At this stage in our evolution as human beings (yes, I did that on purpose), we simply can not in good conscience teach children in public schools something that we have no proof of whatsoever. I can't teach a child that all dodo birds liked the taste of rain based on the fact that we can't prove that it isn't true. I can't teach a child about how life on earth started because I don't have those facts. I can teach a child that evolution exists based on archaeological findings and scientific studies about mitchondrial DNA. We have hard facts for this part. Putting a sticker on a book that says we don't is an abomination of the very concept of educating our children.
Thursday, November 4, 2004
And I'm quite sure that America's founded on the idea that if you don't worship the same way as your neighbor, then there ought to be something done about you. No, I'm not talking about Lutherans turning in Baptists - it's those other people, you know, the ones who don't go to church at all or even temple or something! How can someone be moral when they don't go somewhere to show us that they mean it?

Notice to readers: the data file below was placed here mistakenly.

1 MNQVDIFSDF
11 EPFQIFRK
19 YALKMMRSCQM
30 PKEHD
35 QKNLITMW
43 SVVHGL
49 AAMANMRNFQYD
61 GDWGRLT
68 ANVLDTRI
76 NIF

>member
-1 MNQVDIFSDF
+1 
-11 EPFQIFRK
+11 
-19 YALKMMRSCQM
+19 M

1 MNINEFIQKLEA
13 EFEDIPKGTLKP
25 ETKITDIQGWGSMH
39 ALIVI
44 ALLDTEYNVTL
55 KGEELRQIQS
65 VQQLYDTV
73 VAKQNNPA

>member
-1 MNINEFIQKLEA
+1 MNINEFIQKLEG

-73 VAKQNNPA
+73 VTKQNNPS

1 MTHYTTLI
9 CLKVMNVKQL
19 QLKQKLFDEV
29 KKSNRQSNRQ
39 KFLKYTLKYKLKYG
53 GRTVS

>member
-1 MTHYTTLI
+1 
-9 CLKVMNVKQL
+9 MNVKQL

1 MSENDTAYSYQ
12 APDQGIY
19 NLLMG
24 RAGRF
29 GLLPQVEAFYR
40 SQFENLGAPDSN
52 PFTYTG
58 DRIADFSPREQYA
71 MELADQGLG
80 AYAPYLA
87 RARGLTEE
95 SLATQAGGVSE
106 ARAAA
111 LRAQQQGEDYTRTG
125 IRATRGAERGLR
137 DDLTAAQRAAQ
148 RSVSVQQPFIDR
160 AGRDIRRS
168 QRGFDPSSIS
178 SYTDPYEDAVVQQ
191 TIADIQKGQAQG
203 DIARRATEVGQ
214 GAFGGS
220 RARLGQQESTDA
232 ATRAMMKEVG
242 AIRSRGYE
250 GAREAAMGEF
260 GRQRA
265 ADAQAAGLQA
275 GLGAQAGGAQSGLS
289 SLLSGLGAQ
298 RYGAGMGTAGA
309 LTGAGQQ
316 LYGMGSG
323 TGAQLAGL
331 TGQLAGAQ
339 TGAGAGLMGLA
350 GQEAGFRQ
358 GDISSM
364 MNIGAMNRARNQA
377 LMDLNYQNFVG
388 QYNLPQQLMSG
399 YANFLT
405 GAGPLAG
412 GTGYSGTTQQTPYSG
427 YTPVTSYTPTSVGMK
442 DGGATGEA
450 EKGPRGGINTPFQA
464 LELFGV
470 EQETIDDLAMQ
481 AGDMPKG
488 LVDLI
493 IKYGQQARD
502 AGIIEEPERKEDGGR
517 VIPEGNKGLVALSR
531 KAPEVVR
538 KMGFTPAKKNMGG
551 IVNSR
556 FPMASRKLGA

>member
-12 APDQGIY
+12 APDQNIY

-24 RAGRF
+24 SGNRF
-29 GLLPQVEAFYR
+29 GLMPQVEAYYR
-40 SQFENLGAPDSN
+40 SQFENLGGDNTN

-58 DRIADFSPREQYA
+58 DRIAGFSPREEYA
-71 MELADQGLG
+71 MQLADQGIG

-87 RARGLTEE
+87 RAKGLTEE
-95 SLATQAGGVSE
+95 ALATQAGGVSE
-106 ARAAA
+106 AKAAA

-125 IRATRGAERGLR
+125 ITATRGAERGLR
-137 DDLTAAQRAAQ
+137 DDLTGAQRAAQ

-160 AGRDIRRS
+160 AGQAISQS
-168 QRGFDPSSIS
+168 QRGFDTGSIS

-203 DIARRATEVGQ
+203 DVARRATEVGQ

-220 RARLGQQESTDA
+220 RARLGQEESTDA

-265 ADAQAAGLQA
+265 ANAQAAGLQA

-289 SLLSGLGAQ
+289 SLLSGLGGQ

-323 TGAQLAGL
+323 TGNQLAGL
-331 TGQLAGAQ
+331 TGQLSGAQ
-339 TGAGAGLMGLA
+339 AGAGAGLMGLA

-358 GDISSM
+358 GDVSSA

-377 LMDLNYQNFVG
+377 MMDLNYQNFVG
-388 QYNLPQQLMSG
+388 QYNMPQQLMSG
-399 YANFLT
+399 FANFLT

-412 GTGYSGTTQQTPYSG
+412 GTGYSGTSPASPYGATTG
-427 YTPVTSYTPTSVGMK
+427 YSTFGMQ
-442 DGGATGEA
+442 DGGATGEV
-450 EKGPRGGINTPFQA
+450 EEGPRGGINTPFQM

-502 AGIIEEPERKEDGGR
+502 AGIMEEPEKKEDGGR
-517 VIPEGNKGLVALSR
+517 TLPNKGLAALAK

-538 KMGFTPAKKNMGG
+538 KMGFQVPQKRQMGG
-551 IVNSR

Marriage, in my opinion, is a traditionally religious institution, but here in the U.S. we have established the institution of civil marriage. A civil marriage is recognized from state to state, carries all of the things you think of when you think "marriage", like inheritance rights, and the right to file as married on your taxes, etc. All in all, it's a positive thing for those who wish to marry but don't wish to involve religion in it. Maybe they're not the same religion, or maybe they're divorced Catholics, and their church doesn't recognize that they have the right to marry anyone else (funny, you don't' see many people in the news making a fuss about that). Either way, you can be married in a civil ceremony, and the whole country - nay - the whole world recognizes that you are a couple, a family. A legal kinship is established. We're in a very small club with this option, many countries that don't have this kind of separation of church and state do not allow this. It's the kind of thing that people emigrate to America for. Funny, huh?